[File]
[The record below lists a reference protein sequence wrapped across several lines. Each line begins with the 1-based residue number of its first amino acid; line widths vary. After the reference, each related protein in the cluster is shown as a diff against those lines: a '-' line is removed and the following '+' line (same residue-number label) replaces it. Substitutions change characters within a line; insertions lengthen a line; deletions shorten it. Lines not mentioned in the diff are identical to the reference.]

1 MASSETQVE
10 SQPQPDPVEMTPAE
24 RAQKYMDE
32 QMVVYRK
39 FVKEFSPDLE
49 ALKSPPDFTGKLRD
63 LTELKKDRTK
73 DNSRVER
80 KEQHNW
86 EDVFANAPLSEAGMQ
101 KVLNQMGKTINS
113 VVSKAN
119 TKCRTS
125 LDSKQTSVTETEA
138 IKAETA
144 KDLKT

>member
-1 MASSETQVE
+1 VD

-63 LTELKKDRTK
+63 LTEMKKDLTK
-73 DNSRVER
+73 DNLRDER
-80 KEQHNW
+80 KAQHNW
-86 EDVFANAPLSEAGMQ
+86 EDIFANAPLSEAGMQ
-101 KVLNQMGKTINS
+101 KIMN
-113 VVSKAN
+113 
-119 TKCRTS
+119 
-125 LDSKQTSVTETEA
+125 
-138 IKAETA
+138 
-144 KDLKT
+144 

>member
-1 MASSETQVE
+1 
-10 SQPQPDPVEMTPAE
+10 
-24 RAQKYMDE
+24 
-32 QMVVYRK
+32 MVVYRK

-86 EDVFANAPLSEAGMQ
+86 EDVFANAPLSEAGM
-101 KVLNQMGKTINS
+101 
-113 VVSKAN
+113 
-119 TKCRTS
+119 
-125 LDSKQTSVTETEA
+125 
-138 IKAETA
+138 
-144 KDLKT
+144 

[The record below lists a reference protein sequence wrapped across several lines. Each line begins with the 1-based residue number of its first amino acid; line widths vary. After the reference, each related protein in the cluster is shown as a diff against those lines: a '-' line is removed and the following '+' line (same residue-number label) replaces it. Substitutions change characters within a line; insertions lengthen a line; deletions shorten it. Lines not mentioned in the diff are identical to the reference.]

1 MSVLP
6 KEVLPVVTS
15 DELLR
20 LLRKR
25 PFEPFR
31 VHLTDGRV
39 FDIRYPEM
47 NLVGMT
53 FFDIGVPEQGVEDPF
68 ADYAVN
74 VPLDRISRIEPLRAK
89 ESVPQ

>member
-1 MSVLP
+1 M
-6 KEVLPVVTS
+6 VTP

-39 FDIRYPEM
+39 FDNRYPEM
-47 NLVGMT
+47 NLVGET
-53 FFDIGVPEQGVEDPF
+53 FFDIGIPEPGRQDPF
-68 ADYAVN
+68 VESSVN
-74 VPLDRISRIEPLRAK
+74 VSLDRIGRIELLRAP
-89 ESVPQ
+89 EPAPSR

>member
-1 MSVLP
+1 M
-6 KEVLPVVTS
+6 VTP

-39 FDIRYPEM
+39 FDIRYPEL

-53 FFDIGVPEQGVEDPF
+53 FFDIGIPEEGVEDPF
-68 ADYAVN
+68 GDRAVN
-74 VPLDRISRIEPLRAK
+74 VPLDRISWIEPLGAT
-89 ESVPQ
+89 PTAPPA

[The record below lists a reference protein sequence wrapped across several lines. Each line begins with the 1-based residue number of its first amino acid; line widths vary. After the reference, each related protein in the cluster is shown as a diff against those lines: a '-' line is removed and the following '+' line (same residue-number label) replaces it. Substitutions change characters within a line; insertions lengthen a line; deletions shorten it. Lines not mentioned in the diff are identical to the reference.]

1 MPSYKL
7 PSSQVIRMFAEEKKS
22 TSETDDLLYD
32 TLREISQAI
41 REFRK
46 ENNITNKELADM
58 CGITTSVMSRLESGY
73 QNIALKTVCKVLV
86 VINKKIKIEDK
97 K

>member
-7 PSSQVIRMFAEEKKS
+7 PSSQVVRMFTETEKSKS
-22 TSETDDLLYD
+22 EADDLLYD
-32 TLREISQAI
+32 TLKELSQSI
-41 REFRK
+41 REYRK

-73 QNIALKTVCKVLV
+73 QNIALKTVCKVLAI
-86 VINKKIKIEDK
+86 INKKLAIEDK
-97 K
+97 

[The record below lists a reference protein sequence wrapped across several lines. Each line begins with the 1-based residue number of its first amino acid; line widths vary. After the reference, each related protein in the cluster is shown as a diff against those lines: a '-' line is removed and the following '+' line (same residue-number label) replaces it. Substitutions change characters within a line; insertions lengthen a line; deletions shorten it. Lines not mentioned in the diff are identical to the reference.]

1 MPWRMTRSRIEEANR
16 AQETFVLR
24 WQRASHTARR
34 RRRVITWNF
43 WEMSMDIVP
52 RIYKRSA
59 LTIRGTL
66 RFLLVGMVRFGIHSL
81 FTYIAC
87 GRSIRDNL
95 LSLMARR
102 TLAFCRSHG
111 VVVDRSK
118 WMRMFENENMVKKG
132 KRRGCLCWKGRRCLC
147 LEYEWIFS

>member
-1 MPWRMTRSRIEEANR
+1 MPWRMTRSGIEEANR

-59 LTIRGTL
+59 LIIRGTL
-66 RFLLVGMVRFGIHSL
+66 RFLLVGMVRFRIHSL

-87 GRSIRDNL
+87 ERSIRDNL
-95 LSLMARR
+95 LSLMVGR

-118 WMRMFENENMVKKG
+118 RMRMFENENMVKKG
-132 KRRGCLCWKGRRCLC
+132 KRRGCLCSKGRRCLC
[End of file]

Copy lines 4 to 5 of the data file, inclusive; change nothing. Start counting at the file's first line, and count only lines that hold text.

24 RAQKYMDE
32 QMVVYRK